We know that managing soil organic carbon can help mitigate climate change and support food production. The challenge is whether actions can be taken at large enough scales and quickly enough to matter.
In a commentary published in Nature this week, scientists advising the “4 per 1000 Initiative: Soils for Food Security and Climate” called for action to enable large-scale management of soil carbon. They recommended increasing global soil carbon by protecting existing carbon in peatlands and forests, restoring degraded lands, and supporting farmers to use best practices on current agricultural lands.
To achieve global impact, the authors called for a joint forum to coordinate action and funding of:
1. Improved methods to track and evaluate interventions with science-based harmonized protocols and standards, including high-tech remote sensing and other spectroscopy tools for faster, cheaper and more accurate monitoring of soil carbon changes.
2. Improved understanding of what works under different local conditions, using modelling and a global network of field sites. An open data platform would enable wide, rapid information-sharing.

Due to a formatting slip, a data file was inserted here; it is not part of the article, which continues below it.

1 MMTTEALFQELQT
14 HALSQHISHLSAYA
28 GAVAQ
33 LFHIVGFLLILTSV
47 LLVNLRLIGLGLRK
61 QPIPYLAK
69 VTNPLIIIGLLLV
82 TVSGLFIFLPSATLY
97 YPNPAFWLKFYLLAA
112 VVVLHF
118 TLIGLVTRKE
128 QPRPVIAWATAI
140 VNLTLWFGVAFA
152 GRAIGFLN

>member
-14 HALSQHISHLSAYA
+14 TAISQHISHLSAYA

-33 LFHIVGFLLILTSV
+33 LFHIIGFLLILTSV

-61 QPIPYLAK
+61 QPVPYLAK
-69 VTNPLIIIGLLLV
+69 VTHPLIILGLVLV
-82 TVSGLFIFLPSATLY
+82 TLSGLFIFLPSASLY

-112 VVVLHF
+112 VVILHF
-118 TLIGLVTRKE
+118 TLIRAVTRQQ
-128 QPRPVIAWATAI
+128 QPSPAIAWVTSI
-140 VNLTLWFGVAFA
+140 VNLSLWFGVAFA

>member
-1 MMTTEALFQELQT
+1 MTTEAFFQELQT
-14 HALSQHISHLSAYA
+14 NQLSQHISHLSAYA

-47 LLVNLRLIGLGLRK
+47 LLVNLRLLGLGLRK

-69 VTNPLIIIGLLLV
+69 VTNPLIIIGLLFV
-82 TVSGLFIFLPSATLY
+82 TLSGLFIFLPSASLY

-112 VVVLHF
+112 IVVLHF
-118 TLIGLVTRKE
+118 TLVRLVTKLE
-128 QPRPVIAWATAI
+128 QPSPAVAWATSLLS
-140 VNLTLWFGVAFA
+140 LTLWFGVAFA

3. Policies on soil and climate in the United Nations Framework Convention on Climate Change (UNFCCC) and at the national level to provide technical assistance and incentives to farmers and monitoring systems to track and validate progress.
The science and the policy of soil carbon are particularly relevant this week, as the UNFCCC meets in Katowice, Poland (COP24) and the Koronivia Joint Work on Agriculture (KJWA) plans for how the UNFCCC should address climate action in agriculture. And in June 2019 the KJWA will hold a workshop addressing soil carbon. The state of knowledge about what is possible therefore matters.
Photo: P Greb, USDA-ARS